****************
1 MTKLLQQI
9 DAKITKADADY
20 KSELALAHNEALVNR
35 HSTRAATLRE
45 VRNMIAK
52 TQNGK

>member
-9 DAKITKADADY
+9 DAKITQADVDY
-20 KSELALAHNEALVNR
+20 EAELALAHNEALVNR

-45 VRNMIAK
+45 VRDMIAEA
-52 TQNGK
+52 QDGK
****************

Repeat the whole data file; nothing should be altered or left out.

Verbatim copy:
1 MTKLLQQI
9 DAKITKADADY
20 KSELALAHNEALVNR
35 HSTRAATLRE
45 VRNMIAK
52 TQNGK

>member
-9 DAKITKADADY
+9 DAKITQADVDY
-20 KSELALAHNEALVNR
+20 EAELALAHNEALVNR

-45 VRNMIAK
+45 VRDMIAEA
-52 TQNGK
+52 QDGK